Polymorphisms of the dopamine D4 receptor gene (DRD4 VNTR) and cannabinoid CB1 receptor gene (CNR1) are not strongly related to cue-reactivity after alcohol exposure

E. van den Wildenberg*, R.G.J.H. Janssen, K. Hutchinson, G.J.P. van Breukelen, R.W.H.J. Wiers

*Corresponding author for this work

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Polymorphisms in the D4 dopamine receptor gene (DRD4) and the CB1 cannabinoid receptor gene (CNR1) have been associated with a differential response to alcohol after consumption. The goal of the present study was to investigate whether heavy drinkers with these polymorphisms would respond with enhanced cue-reactivity after alcohol exposure. Eighty-eight male heavy drinkers were genotyped for the DRD4 variable number of tandem repeats (VNTR) [either DRD4 long (L) or short (S)] and the CNR1 rs2023239 polymorphism (either CT/CC or TT). Participants were exposed to water and beer in 3-minute trials. Dependent variables of main interest were subjective craving for alcohol, subjective arousal and salivary reactivity. Overall, no strong evidence was found for stronger cue-reactivity (= outcome difference between beer and water trial) in the DRD4 L and CNR1 C allele groups. The DRD4 VNTR polymorphism tended to moderate salivary reactivity such that DRD4 L participants showed a larger beverage effect than the DRD4 S participants. Unexpectedly, the DRD4 L participants reported, on average, less craving for alcohol and more subjective arousal during cue exposure, compared with the DRD4 S participants. As weekly alcohol consumption increased, the CNR1 C allele group tended to report more craving for alcohol during the alcohol exposure than the T allele group. The DRD4 and CNR1 polymorphisms do not appear to strongly moderate cue-reactivity after alcohol cue exposure, in male heavy drinkers.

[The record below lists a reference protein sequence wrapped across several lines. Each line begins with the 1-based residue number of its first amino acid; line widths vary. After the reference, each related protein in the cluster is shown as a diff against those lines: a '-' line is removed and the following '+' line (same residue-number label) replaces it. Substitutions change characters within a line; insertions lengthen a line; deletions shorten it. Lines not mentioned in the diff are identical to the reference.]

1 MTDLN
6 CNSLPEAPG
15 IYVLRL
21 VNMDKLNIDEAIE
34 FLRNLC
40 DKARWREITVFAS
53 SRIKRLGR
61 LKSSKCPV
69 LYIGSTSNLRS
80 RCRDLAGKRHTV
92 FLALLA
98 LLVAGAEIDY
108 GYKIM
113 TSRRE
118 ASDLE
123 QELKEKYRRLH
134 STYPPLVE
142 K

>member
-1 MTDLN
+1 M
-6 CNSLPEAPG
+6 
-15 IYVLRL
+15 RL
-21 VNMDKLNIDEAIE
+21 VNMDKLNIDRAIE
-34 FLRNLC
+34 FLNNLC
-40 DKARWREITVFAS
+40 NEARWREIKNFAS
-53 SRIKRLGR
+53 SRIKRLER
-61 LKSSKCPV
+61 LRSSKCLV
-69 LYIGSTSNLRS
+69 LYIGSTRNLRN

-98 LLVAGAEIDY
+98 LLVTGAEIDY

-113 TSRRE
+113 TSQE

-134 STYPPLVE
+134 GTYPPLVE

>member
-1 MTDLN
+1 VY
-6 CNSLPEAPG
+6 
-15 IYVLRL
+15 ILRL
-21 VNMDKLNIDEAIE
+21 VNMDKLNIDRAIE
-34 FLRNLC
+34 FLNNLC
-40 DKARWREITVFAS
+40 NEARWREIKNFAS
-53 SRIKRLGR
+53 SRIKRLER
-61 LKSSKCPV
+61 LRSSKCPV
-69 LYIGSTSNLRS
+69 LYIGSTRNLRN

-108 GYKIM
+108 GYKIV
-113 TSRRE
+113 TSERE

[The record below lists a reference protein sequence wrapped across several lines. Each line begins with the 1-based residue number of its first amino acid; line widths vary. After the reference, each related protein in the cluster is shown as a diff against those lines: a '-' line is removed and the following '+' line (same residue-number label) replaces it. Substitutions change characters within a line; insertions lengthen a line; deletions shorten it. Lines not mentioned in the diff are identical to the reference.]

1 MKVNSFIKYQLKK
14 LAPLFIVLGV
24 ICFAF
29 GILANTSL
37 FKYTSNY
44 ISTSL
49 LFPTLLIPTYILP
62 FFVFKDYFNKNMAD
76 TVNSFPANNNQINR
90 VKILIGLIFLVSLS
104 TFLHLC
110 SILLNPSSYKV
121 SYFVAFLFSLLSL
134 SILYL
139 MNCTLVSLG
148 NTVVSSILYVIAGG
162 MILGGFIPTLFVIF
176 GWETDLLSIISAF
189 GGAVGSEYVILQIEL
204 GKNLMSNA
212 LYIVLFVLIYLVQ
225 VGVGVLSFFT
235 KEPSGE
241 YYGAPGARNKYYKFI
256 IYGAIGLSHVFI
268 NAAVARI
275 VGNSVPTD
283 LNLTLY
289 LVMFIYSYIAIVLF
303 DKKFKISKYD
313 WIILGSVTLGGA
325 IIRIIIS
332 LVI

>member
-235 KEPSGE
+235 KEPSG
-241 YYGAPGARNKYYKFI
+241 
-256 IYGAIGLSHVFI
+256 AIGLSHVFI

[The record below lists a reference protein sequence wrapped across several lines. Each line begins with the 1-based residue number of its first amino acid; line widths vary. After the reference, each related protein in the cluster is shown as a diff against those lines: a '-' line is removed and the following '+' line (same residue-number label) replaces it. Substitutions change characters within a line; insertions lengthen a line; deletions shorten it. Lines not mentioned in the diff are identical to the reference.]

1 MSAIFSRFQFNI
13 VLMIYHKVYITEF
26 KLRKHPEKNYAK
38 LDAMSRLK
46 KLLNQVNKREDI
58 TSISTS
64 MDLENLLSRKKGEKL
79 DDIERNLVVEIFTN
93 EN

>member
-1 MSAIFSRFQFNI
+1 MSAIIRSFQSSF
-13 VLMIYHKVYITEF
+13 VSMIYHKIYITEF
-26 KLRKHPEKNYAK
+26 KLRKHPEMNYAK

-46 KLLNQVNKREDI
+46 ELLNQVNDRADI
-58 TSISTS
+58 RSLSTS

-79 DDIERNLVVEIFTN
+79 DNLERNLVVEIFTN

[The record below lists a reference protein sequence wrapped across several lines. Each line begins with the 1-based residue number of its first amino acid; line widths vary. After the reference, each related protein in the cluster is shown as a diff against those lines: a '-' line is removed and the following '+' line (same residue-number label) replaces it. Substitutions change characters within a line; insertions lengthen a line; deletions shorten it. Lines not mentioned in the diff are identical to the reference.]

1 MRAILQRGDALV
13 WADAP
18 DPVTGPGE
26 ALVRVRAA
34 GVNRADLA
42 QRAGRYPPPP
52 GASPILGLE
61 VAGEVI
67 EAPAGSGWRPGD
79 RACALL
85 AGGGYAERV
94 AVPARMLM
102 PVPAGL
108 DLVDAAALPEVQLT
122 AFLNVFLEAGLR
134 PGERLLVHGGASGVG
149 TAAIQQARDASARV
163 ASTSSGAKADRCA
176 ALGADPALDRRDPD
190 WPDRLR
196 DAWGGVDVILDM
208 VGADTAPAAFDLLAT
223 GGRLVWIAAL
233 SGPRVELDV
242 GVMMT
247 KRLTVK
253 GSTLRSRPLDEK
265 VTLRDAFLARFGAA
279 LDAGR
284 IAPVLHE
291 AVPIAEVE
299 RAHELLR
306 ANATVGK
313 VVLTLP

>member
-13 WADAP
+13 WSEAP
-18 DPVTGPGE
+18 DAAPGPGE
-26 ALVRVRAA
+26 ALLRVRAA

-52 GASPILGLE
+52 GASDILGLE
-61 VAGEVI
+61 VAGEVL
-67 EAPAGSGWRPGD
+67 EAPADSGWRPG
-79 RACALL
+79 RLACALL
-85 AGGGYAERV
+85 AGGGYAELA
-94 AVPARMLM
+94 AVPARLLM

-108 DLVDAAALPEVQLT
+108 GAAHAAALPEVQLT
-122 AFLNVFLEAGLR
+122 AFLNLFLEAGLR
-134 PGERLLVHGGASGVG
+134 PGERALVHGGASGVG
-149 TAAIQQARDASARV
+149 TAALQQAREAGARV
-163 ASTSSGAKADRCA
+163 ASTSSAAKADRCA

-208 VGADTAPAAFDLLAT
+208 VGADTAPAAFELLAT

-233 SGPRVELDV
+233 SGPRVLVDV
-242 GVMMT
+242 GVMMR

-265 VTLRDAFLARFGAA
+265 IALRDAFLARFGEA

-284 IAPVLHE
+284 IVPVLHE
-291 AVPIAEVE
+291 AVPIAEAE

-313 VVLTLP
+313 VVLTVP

Original languageEnglish
Pages (from-to)210-220
JournalAddiction Biology
Issue number2
Publication statusPublished - 1 Jan 2007

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